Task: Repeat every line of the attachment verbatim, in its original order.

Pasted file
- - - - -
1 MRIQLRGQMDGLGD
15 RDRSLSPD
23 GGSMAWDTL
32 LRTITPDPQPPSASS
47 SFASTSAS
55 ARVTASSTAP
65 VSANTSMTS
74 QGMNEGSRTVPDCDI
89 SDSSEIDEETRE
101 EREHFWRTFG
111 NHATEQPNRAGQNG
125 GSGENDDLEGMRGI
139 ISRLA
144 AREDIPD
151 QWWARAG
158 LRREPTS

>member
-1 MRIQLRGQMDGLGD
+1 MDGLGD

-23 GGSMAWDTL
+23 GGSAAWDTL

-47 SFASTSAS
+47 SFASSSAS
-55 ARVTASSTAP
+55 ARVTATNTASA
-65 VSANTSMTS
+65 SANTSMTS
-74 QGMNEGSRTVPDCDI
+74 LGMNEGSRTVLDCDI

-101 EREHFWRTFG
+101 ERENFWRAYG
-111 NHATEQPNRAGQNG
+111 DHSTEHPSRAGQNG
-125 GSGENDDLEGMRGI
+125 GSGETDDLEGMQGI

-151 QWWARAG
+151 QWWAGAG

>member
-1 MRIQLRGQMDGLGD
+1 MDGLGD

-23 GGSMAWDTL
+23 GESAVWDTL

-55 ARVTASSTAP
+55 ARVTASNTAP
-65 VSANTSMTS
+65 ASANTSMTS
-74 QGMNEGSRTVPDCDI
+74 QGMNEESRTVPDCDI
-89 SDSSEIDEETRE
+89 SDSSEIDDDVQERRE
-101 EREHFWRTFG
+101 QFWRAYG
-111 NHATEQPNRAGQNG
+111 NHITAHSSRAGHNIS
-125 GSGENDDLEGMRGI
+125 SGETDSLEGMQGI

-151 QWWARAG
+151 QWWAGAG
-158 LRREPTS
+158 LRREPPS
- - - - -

1 MRIQLRGQMDGLGD
15 RDRSLSPD
23 GGSMAWDTL
32 LRTITPDPQPPSASS
47 SFASTSAS
55 ARVTASSTAP
65 VSANTSMTS
74 QGMNEGSRTVPDCDI
89 SDSSEIDEETRE
101 EREHFWRTFG
111 NHATEQPNRAGQNG
125 GSGENDDLEGMRGI
139 ISRLA
144 AREDIPD
151 QWWARAG
158 LRREPTS

>member
-1 MRIQLRGQMDGLGD
+1 MDGLGD

-23 GGSMAWDTL
+23 GGSAAWDTL

-47 SFASTSAS
+47 SFASSSAS
-55 ARVTASSTAP
+55 ARVTATNTASA
-65 VSANTSMTS
+65 SANTSMTS
-74 QGMNEGSRTVPDCDI
+74 LGMNEGSRTVLDCDI

-101 EREHFWRTFG
+101 ERENFWRAYG
-111 NHATEQPNRAGQNG
+111 DHSTEHPSRAGQNG
-125 GSGENDDLEGMRGI
+125 GSGETDDLEGMQGI

-151 QWWARAG
+151 QWWAGAG

>member
-1 MRIQLRGQMDGLGD
+1 MDGLGD

-23 GGSMAWDTL
+23 GESAVWDTL

-55 ARVTASSTAP
+55 ARVTASNTAP
-65 VSANTSMTS
+65 ASANTSMTS
-74 QGMNEGSRTVPDCDI
+74 QGMNEESRTVPDCDI
-89 SDSSEIDEETRE
+89 SDSSEIDDDVQERRE
-101 EREHFWRTFG
+101 QFWRAYG
-111 NHATEQPNRAGQNG
+111 NHITAHSSRAGHNIS
-125 GSGENDDLEGMRGI
+125 SGETDSLEGMQGI

-151 QWWARAG
+151 QWWAGAG
-158 LRREPTS
+158 LRREPPS